Haters will be haters: Terrelle Pryor took 3 steps back in the first quarter, but certainly seemed to begin to right the expectations ship before going down with a hamstring injury. If you expected 78-0, kindly get real and/or return to the bomb shelter you've been for the better part of the last decade. The defense is every bit as a filthy as we knew it was, and yes, the offense still needs to work on their basic sentence writing before they can start trying to write in cursive.
A team that's been notorious for their slow starts all season, Ohio State came out every bit as enthused to be taking New Mexico State to the dance as we were to watch them do it. Palpable boos would've undoubtedly resonated throughout the Shoe had the ticket holders, a reported 104,000 strong, actually managed to be there in attendance. After opening the game with a jaw dropping 43 yard bomb from TP2 to DeVier Posey, the Ohio State offense promptly went back into their cocoon, stalling and punting just 3 plays later. The next possession would offer little solace, with just 2 quick first downs, followed by some over-locking in on Duron Carter by the Bucks' QB-in-progress. The Bucks' third and final offensive series of a style point devoid first quarter would set the stage for Ohio State's first points. Jordan Hall carried the ball 6 times totaling 27 yards, getting himself and a previously struggling offensive line into a groove, all the while opening up passing possibilities for the young man under center.
Pryor would start the 2nd quarter teleporting effortlessly into the end zone for the first of 4 2nd quarter scores. TP finally began to find his passing groove in the second, connecting with long time favorite target Dane Sanzenbacher on a 19 yard TD, and a choice 12 yard strike to DeVier Posey setting up a B-Saine rushing TD. The play of the
quarter game came on the Bucks' third offensive possession when on end around wide receiver DeVier Posey threw a perfect (left handed!) 39 yard touchdown on an end around, also finding Sanzenbacher to stretch the lead to 21. Posey looked like a savvy southpaw on the toss, putting dreams of a 'Wild Posey' package in the heads of many around these parts. Whether or not #8 would have the speed to make such a formation effective remains to be seen, but any wrinkles on the part of Tress and co. are always welcome.
The story of the afternoon for the Aggies would be the resolve they showed in the early going. Their defense held the Buckeyes scoreless (though did yield very near 100 yards) but couldn't claim the same kind of success again until Ohio State's walk-ons were operating the offense for the Bucks. The Aggies offense was near non-existent for the entire afternoon. NMSU accumulated just 40 yards on 30 carries on the ground, and weren't any better off through the air, netting just 22 yards on 6-15 passing (including an INT on a pinball wizard snag by Ross Homan). Quarterback Jeff Fleming was the closest thing resembling competency for the Ags racking up 44 yards running for his life on 7 carries (which given his 6/13 22 0/1 laugher of a line throwing the ball tells you how paltry this offense really was).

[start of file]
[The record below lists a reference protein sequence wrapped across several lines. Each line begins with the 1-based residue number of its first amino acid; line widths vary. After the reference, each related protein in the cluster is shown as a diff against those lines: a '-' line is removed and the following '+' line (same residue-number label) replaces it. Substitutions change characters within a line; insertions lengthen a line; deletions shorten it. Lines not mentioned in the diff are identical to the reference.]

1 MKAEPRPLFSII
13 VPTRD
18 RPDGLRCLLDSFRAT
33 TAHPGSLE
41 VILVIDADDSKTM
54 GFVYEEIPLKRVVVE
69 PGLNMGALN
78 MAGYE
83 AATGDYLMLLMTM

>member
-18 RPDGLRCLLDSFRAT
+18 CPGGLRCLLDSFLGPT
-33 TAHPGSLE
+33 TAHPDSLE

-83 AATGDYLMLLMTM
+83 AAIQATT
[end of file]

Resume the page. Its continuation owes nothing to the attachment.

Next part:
It's not worth any of our time to spend much time on Pryor. If you were an outspoken critic of the still very much 20 year old, you're still likely to be. If you're willing to give the kid time to get from point A to point B, right on. If you're on the fence atoll, I kindly give you the alternative: Joe Bauserman was 2/9 for 75 yards (35 on one completion and 40 on another impressive effort by freshman Duron Carter). The impatient NCAA10-mentality types who saw a 23-year old 2-star recruit as a "better passing option" essentially had Tressel and Bollman's justification for sticking with Pryor rebutted back in their faces. It's easy to forget that Bauserman's being brought along by the very same individuals who've been second (and third) guessed for their development of Pryor.
The question now becomes how healthy is Terrelle Pryor? The Big Ten Network parroted the Tressel Corp. spin machine that the coaching staff simply wanted to see what
Boeckman Bauserman (Ed. note: preserved for posterity's sake, due both the comedic nature of the Freudian slip, but also how ridiculous calling for unproven, unqualified backups can be regardless of the year) brought to the table (spoiler alert: not much), as opposed to the reality that Pryor had tweaked his hammy. Pryor himself in the post game acknowledged that he'd gotten banged up on one of the final plays of the last offensive drive. If Pryor's good to go, given his relative struggles to this point, you have to think he sees at least another quarter of action, no? Given Tressel's history, it's virtually impossible to tell whether The Vest was simply being prudent, or if the "minor bang up" was truly medically serious enough to mandate his being sidelined. The Penn State margin of error will non-existent; Pryor absolutely has to be his sharpest and healthiest for the Bucks to escape State College one win closer to Pasadena, and with the sudden clarity at the lack of a legitimate Plan B, our fingers are most assuredly crossed.